Div’s Blog

November 02, 20195 min read

Stacked Pull Requests

As software engineers, we often collaborate on code using pull requests (PRs). Its a good practice to enforce code review for pull requests. This can help in getting feedback from your team, catching potential bugs or edge cases, and improving code quality. Generally when working on features, we create a single PR with all the changes, get it reviewed and then merge to master (main branch).

This works for small to medium sized PRs (up to your discretion). However, for larger PRs it becomes quite tough to review everything for the reviewer(s). Usually, we should split the work into multiple chunks for an easier code review. In this post I’ll cover how to approach this with stacked PRs. tl;dr please skip to the last section.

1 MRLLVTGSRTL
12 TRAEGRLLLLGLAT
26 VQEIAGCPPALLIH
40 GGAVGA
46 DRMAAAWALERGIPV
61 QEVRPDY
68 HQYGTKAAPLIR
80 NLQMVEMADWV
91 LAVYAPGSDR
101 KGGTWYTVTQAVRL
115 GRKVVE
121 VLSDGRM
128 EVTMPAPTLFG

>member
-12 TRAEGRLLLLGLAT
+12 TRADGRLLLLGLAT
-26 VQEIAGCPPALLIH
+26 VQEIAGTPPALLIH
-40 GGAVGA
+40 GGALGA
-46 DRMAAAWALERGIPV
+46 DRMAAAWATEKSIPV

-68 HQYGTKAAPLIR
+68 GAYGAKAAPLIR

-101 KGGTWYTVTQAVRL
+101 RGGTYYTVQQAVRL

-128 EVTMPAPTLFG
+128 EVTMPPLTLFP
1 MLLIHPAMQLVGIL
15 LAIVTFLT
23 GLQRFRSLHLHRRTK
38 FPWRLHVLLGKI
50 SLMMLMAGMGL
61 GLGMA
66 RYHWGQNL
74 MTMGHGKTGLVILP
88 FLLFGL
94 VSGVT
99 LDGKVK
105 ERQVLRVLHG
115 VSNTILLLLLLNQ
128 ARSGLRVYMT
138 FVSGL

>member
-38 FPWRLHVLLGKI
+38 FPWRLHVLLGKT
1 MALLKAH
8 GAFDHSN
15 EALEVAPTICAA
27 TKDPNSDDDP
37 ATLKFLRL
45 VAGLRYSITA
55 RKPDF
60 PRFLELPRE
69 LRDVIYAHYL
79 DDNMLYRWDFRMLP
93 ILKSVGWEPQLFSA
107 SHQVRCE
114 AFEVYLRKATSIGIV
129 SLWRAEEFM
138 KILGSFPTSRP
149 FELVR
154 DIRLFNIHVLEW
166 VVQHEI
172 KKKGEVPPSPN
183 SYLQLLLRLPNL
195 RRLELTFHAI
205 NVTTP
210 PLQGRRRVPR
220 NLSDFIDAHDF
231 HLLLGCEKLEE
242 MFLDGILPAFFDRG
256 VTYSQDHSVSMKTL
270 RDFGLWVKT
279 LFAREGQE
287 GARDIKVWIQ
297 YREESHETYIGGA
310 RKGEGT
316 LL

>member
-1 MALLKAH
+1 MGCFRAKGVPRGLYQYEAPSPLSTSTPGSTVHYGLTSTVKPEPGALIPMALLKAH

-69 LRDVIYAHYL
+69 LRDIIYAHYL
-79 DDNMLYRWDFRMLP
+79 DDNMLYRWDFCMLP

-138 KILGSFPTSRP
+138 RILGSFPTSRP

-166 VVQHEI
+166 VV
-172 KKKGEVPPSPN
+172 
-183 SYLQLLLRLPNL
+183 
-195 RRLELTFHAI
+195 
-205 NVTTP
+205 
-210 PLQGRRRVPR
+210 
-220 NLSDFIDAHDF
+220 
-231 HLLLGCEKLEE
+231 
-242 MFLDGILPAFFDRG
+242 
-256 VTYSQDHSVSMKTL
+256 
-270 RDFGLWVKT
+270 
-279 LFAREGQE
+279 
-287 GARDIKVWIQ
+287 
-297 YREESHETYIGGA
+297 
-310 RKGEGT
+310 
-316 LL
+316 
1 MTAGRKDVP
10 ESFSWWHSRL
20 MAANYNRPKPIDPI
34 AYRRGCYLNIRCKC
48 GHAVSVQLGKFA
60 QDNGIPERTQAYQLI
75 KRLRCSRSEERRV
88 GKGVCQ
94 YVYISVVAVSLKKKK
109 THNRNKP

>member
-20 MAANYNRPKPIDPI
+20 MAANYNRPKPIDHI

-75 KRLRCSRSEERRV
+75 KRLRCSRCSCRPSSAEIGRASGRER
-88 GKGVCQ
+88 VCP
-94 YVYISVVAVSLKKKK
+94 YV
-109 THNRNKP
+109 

At times a single giant PR may be unavoidable (automated changes, trivial fixes across multiple files, formatting changes, linting fixes, a bug fix not feasible to split into multiple parts or tough deadlines).

Example case

Consider a hypothetical feature you’re working on, say you’ve to add a dashboard screen which displays user’s profile information. Here’s a generic approach you might follow with a single PR:

  1. Create a new feature branch off master
  2. Check into the feature branch, finish the feature and commit your changes
  3. Create a new PR from your feature branch to master
  4. Get the PR reviewed and merge to master
  5. Party!

This is how the above workflow looks like:

master <-- feat/add-user-profile-info-screen

How can we improve this if the PR is big and make it easier for code review?

Multiple PRs